SAN FRANCISCO -- Google is searching for a better way for millions of diabetics to manage their disease by developing a contact lens that monitors glucose levels in tears. The contact lenses are the latest project from Google's secretive X lab that also came up with the driverless car, the Internet-connected eyewear Glass, and Project Loon, which is using balloons to bring the Internet to far-flung places. The "smart" contact lens uses a tiny wireless chip and miniature glucose sensor that is folded into two layers of soft contact lens material.
SPORTS
June 23, 2013 | By Bill Shaikin
SAN DIEGO - The hamstring injury that put Matt Kemp on the disabled list appears healed. The poor hitting that preceded the stint on the disabled list? The Dodgers are keeping their fingers crossed. Kemp went hitless in five at-bats - with four strikeouts - in his first rehabilitation game with triple-A Albuquerque on Saturday. In 51 games with the Dodgers, Kemp is batting .251 with two home runs and 60 strikeouts - a total that still leads the team even though he has not played in the major leagues since May 29. Dodgers Manager Don Mattingly said Kemp had tried a new pair of contact lenses in Saturday's game, which might have contributed to the strikeouts.
SPORTS
March 5, 2013 | By Chris Foster
UCLA AT WASHINGTON STATE When: 6:30 p.m. Where: Beasley Coliseum, Pullman, Wash. On the air: TV: Pac-12 Networks; Radio: 570. Records: UCLA 22-7 overall, 12-4 Pac-12; Washington State 11-18, 2-14. Update: UCLA forward Travis Wear (strained right foot) did not practice Monday after playing only 17 minutes against Arizona on Saturday. He missed the two previous games because of the injury. "He had some swelling after the game, which we expected," Coach Ben Howland said.
NATIONAL
January 9, 2013 | By Jenny Deam and Michael Muskal
CENTENNIAL, Colo. - The preliminary hearing for James E. Holmes ended Wednesday after two days of graphic testimony showing the brutality of the attack, but without offering any motive for the mass shooting inside a suburban movie theater. Judge William B. Sylvester decided not to rule immediately on whether Holmes will stand trail. The purpose of a preliminary hearing is to determine whether there is probable cause to take the case to trial. Sylvester set Friday morning for a return date and possible arraignment in the case.
ENTERTAINMENT
December 4, 2012 | Ed Stockly
Click here to download TV listings for the week Dec. 2 - 8 in PDF format This week's TV Movies     CBS This Morning CEO Mark Pincus, Zynga. (N) 7 a.m. KCBS Today Elijah Wood; Paula Deen. (N) 7 a.m. KNBC Good Morning America Mia Hamm; Gerard Butler; Tyler Florence; Lori Bergamotto. (N) 7 a.m. KABC Live With Kelly and Michael Elijah Wood; Kelly auditions for the ballet; Katherine Jenkins performs. (N) 9 a.m. KABC The View Guest co-host Jenny McCarthy; Jane Seymour; Bonnie Raitt.
SPORTS
November 16, 2012 | By Houston Mitchell
He should have saved this for "talk like a pirate" day, but Greg Monroe of the Detroit Pistons looked like a pirate as he was shooting a free throw Wednesday night. While driving to the hoop, Monroe was poked in the eye by Philadelphia's Spencer Hawes, drawing a foul. Unfortunately for Monroe, the poke knocked out one of his contact lenses, without which he has the eyesight of Mr. Magoo. Monroe couldn't find the lens, so he had to shoot his first free throw while basically being blind in one eye. Solution: Close the eye. He made the free throw.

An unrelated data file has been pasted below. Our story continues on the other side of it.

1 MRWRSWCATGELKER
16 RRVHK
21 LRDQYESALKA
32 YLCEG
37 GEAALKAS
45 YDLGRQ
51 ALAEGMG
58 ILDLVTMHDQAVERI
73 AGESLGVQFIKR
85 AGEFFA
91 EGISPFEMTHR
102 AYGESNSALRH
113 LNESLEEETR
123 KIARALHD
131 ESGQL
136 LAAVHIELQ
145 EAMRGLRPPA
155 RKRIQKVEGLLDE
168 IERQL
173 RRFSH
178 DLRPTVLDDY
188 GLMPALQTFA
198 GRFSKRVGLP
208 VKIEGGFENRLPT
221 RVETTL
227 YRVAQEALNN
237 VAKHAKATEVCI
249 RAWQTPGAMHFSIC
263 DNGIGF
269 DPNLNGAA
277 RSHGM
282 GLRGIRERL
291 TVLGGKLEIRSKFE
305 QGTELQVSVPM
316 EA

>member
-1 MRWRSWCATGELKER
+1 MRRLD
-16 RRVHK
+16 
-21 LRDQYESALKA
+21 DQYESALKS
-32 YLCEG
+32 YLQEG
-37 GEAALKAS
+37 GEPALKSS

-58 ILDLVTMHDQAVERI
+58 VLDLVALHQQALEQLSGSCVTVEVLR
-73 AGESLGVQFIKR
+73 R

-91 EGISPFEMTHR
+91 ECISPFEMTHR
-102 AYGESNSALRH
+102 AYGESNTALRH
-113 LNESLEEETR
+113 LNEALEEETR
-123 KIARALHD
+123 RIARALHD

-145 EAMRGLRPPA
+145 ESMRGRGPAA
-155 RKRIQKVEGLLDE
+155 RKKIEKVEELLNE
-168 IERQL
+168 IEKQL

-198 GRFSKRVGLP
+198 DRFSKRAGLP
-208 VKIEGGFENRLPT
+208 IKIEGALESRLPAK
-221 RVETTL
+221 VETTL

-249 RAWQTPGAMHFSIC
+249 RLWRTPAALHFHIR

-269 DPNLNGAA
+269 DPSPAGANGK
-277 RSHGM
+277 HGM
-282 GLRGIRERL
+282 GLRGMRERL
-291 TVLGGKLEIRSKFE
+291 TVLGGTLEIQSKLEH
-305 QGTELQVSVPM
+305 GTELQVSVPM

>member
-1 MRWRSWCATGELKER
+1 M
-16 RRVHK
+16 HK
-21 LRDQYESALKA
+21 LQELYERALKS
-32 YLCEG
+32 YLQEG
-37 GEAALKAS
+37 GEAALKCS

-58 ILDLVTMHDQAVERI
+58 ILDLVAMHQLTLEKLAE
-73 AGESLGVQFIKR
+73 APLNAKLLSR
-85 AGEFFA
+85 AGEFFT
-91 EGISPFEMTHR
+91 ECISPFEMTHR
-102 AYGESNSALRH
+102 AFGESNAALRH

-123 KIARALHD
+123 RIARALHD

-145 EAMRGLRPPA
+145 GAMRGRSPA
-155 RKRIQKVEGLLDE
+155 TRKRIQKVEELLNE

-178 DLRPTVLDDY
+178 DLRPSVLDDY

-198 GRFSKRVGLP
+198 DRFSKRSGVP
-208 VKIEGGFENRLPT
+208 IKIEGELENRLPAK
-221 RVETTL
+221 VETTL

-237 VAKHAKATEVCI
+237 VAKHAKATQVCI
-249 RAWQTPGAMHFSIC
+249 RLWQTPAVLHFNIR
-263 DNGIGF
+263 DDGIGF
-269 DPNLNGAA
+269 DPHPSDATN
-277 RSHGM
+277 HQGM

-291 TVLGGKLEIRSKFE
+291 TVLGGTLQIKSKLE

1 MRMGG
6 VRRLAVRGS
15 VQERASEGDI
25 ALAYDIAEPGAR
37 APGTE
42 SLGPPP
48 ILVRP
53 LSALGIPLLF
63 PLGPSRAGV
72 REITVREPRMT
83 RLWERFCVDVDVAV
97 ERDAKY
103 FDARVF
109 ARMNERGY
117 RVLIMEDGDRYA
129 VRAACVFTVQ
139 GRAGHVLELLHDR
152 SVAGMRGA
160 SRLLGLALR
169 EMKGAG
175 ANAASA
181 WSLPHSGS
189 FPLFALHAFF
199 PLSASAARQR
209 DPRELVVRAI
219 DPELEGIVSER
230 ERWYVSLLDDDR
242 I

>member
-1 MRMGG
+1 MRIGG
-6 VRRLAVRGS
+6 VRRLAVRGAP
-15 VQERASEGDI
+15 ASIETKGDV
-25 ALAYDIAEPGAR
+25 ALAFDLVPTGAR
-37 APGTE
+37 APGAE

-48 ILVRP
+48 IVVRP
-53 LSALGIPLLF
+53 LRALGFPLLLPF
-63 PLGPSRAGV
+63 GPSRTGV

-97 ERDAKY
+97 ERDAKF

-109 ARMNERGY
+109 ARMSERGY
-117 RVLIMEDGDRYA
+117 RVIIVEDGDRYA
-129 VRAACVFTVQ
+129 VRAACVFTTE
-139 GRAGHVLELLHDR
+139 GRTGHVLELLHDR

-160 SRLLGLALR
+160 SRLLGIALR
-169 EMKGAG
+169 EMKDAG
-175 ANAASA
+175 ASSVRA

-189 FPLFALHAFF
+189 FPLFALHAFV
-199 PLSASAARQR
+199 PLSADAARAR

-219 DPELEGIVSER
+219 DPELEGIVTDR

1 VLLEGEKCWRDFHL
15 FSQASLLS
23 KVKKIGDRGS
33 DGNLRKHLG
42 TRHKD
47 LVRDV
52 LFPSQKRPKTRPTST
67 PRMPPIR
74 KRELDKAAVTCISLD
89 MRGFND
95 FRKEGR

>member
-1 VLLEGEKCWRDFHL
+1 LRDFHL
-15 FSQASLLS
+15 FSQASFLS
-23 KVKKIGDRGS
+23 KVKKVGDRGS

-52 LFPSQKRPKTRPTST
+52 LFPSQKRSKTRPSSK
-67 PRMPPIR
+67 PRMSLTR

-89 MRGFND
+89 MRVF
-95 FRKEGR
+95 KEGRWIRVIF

BUSINESS
October 26, 2001 | Bloomberg News
A New Jersey Superior Court judge Thursday approved Johnson & Johnson's $860-million settlement of lawsuits accusing the drug maker of misleading consumers into prematurely throwing away disposable 1-Day Acuvue contact lenses. Judge John Fratto found that the settlement is a "fair and reasonable" resolution of lawsuits by consumers, who said they were deceived into thinking they could use the lenses only a single time.
HEALTH
November 28, 2011 | By Chris Woolston, Special to the Los Angeles Times
We rarely stop to think about it, but reading is an amazing accomplishment. It turns markings on a page or a screen into coherent thoughts. It's a complicated process: The eyes see a procession of letters, and the brain turns them into words. The reading process is challenging for people with dyslexia. The disorder isn't well understood, but there seems to be a communication breakdown between the eyes and the brain. Some people with dyslexia have trouble associating letters with sounds and words.
BUSINESS
July 5, 2012 | By David Pierson, Los Angeles Times
GUANGZHOU - The children at the Bayi Xiwang elementary and middle school are doing something revolutionary by current Chinese standards: They're playing outside. Singing and skipping in the dizzying southern Chinese humidity, these students have been given 45 minutes a day to frolic under the sun while peers across the nation remain indoors, hunched over books or squinting at blackboards. By forcing youngsters to put down their pencils and expose their eyes to natural light, researchers think they can stem an explosion of nearsightedness in China.
NATIONAL
May 25, 2012 | By Rene Stutzman and Jeff Weiner
ORLANDO, Fla. - Evidence released last week in the second-degree murder case against George Zimmerman shows four key witnesses made major changes in what they say they saw and heard on the rainy February night when he fatally shot 17-year-old Trayvon Martin. Three changed their stories in ways that could damage Zimmerman. One man who initially told police Martin was atop Zimmerman punching him "MMA-style" - a reference to Mixed Marital Arts - later said he was no longer sure about the punches.